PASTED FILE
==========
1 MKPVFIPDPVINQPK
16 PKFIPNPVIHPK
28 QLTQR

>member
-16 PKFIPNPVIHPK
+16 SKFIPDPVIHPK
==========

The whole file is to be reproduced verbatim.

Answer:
1 MKPVFIPDPVINQPK
16 PKFIPNPVIHPK
28 QLTQR

>member
-16 PKFIPNPVIHPK
+16 SKFIPDPVIHPK